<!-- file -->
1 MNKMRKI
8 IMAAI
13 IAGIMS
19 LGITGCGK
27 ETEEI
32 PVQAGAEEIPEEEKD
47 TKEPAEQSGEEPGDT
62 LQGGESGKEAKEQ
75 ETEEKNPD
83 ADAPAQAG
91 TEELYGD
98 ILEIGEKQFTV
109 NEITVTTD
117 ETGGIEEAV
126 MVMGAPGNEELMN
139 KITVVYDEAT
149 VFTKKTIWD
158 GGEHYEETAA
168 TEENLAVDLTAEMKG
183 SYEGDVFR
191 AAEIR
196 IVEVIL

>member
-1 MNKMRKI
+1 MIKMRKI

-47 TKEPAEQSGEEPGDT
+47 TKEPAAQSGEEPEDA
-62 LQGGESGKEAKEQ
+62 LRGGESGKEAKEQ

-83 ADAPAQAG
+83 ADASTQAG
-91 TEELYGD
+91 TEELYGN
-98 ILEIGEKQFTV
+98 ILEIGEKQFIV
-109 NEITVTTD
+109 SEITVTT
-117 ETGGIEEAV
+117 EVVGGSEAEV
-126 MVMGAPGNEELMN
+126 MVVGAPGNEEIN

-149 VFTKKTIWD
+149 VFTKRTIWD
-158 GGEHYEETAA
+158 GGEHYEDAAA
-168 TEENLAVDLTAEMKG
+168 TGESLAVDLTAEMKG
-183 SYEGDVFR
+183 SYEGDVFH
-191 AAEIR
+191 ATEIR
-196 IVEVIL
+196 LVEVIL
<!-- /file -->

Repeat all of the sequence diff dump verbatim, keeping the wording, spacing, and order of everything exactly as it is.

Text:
1 MNKMRKI
8 IMAAI
13 IAGIMS
19 LGITGCGK
27 ETEEI
32 PVQAGAEEIPEEEKD
47 TKEPAEQSGEEPGDT
62 LQGGESGKEAKEQ
75 ETEEKNPD
83 ADAPAQAG
91 TEELYGD
98 ILEIGEKQFTV
109 NEITVTTD
117 ETGGIEEAV
126 MVMGAPGNEELMN
139 KITVVYDEAT
149 VFTKKTIWD
158 GGEHYEETAA
168 TEENLAVDLTAEMKG
183 SYEGDVFR
191 AAEIR
196 IVEVIL

>member
-1 MNKMRKI
+1 MIKMRKI

-47 TKEPAEQSGEEPGDT
+47 TKEPAAQSGEEPEDA
-62 LQGGESGKEAKEQ
+62 LRGGESGKEAKEQ

-83 ADAPAQAG
+83 ADASTQAG
-91 TEELYGD
+91 TEELYGN
-98 ILEIGEKQFTV
+98 ILEIGEKQFIV
-109 NEITVTTD
+109 SEITVTT
-117 ETGGIEEAV
+117 EVVGGSEAEV
-126 MVMGAPGNEELMN
+126 MVVGAPGNEEIN

-149 VFTKKTIWD
+149 VFTKRTIWD
-158 GGEHYEETAA
+158 GGEHYEDAAA
-168 TEENLAVDLTAEMKG
+168 TGESLAVDLTAEMKG
-183 SYEGDVFR
+183 SYEGDVFH
-191 AAEIR
+191 ATEIR
-196 IVEVIL
+196 LVEVIL